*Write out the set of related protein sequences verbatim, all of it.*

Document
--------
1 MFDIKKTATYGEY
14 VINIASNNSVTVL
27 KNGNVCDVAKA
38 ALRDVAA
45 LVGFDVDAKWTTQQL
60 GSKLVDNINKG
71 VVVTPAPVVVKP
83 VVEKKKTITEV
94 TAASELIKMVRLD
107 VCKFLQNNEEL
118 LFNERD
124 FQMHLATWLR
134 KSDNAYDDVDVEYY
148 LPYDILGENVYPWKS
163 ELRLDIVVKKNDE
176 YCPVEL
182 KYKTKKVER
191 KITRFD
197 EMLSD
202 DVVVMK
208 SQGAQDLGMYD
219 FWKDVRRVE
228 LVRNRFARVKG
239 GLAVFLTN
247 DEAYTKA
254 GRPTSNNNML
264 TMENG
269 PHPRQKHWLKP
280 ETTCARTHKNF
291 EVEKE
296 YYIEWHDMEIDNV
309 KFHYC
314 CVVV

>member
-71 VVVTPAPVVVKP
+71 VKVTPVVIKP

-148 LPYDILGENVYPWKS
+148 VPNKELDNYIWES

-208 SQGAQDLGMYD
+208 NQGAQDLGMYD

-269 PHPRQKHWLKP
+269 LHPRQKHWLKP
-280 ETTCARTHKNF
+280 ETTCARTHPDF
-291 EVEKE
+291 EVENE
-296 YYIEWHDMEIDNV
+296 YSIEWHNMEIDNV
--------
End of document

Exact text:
1 MFDIKKTATYGEY
14 VINIASNNSVTVL
27 KNGNVCDVAKA
38 ALRDVAA
45 LVGFDVDAKWTTQQL
60 GSKLVDNINKG
71 VVVTPAPVVVKP
83 VVEKKKTITEV
94 TAASELIKMVRLD
107 VCKFLQNNEEL
118 LFNERD
124 FQMHLATWLR
134 KSDNAYDDVDVEYY
148 LPYDILGENVYPWKS
163 ELRLDIVVKKNDE
176 YCPVEL
182 KYKTKKVER
191 KITRFD
197 EMLSD
202 DVVVMK
208 SQGAQDLGMYD
219 FWKDVRRVE
228 LVRNRFARVKG
239 GLAVFLTN
247 DEAYTKA
254 GRPTSNNNML
264 TMENG
269 PHPRQKHWLKP
280 ETTCARTHKNF
291 EVEKE
296 YYIEWHDMEIDNV
309 KFHYC
314 CVVV

>member
-71 VVVTPAPVVVKP
+71 VKVTPVVIKP

-148 LPYDILGENVYPWKS
+148 VPNKELDNYIWES

-208 SQGAQDLGMYD
+208 NQGAQDLGMYD

-269 PHPRQKHWLKP
+269 LHPRQKHWLKP
-280 ETTCARTHKNF
+280 ETTCARTHPDF
-291 EVEKE
+291 EVENE
-296 YYIEWHDMEIDNV
+296 YSIEWHNMEIDNV